Give some people those circumstances and they’d make the most of them. Crittenton has made the least. (His profile on Twitter bore this greeting: “Say hello to the bad guy!” The account was apparently deleted Friday night.) It’s never surprising when a good young player doesn’t grow into an NBA All-Star — not many do — but it is shocking when you read the AJC.comheadline, “Former Georgia Tech star wanted for fatal shooting.”

Had he stayed four years at Tech, Crittenton would have just finished his NBA rookie season. That’s not an excuse for anything, nor is it an explanation. It wasn’t some “system” that caused a young woman’s death. It was a choice made by one person to raise a gun and pull its trigger. Yes, it’s possible that person wasn’t Javaris Crittenton. The warrant does, however, bear his name.

By Mark Bradley

Partner Profile: The National Crittenton Foundation

With the recent launch of Grouptrail, we are extremely excited to announce The National Crittenton Foundation as our first official partner! The National Crittendon Foundation is over 130 years old and alongside their large family of agencies, seeks to support girls, young women, and their families living at the margin of the American dream overcome major obstacles rooted in circumstances not of their own making.

"We believe in the power of potential in girls and young women," said Holly Weems, Director of Resource Development. “We believe that their future is not dictated or determined by their past but rather by our ability as a society to support their will and determination to transform their lives.”

Through the newly announced partnership, Grouptrail revenue funds will go to help the Foundation’s #BeSomething campaign, which will showcase girls and young women as they celebrate their strength, resilience and achievements. The idea behind the campaign came from a group of over 20 women who decided that the hardest part about leaving an agency or treatment center was the lack of support once you leave or are back at home. The women decided that having a network of other supportive women to help in achieving self-empowerment was critical to their success.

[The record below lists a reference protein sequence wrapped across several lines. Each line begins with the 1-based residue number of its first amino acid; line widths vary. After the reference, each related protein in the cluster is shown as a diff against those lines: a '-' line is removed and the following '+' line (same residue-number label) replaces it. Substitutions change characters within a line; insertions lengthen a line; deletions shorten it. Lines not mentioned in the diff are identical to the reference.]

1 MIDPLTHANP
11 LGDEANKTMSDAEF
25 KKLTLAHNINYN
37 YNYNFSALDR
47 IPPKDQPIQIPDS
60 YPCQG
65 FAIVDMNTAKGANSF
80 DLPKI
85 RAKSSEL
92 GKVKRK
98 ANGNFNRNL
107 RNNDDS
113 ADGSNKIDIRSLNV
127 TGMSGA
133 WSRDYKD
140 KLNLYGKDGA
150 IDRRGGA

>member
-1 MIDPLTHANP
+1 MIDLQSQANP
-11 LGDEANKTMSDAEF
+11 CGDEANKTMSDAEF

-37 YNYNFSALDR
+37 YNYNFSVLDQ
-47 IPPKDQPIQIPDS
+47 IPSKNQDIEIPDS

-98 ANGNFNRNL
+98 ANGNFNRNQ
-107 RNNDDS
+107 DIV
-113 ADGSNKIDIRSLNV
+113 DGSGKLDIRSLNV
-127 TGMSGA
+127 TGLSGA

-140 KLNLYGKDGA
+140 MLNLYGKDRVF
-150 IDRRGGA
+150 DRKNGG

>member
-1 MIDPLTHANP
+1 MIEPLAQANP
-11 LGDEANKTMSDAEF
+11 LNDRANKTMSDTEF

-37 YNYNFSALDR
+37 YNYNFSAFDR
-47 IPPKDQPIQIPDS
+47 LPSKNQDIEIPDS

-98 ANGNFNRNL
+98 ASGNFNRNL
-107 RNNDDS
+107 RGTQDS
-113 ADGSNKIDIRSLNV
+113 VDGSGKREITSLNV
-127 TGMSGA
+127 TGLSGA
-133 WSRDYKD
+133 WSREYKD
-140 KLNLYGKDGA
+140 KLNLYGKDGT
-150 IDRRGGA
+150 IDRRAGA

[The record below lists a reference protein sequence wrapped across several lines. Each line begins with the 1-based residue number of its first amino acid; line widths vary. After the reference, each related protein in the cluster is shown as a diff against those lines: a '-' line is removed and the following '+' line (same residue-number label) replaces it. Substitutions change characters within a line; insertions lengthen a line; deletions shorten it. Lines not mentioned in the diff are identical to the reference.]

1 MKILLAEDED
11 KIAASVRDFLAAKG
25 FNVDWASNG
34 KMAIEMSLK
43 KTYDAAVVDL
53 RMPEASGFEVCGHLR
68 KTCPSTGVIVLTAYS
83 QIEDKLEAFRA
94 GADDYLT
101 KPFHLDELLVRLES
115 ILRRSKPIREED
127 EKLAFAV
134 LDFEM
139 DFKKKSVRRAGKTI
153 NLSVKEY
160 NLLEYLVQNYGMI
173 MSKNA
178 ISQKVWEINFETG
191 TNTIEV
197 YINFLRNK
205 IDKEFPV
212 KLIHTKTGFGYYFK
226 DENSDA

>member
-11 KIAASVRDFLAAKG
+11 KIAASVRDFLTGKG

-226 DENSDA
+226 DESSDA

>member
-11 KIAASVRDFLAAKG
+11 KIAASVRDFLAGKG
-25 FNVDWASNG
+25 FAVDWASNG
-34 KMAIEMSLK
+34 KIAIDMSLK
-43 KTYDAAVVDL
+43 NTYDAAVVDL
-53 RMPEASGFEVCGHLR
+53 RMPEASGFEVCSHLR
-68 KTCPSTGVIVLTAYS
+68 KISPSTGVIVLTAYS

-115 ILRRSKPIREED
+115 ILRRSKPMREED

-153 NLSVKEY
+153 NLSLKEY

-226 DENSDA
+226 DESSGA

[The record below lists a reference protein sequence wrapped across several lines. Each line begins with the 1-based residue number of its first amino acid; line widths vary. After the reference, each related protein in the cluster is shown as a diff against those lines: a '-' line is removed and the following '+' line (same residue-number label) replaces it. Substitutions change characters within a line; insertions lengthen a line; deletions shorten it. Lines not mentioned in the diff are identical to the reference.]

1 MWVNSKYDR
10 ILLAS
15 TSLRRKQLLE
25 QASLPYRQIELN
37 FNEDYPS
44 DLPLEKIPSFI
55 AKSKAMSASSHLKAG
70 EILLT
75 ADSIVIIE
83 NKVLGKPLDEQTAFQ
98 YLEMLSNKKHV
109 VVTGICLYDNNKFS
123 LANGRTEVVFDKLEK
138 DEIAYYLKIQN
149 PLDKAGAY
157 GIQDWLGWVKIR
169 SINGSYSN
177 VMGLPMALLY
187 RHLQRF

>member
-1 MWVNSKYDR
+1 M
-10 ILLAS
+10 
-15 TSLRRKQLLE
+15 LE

The campaign has been in the works for quite a while, but will officially kick off in January of this upcoming year and aims to encompass an educational institute alongside a society of women coming together to build social capital and support one another.

Through the social media aspect of the #BeSomething campaign, women can upload pictures of themselves and use the hashtags #BeBold, #BeDetermined, #BeResilient, etc. Women are also encouraged to create a video, meme or picture stating their achievement and encouraging other girls and young women in their life to do the same. By sharing a story, women can amplify their strength and show that they are resilient, despite the circumstances.

Grouptrail is extremely excited to support the Crittenton Foundation in their efforts to empower girls and young women. To learn more about the campaign and get involved, visit the campaign site as well as The National Crittenton Foundation Twitter and Facebook accounts. 

Javaris Crittenton -- Ex-NBA Star Accused of ATTACKING Baby Mama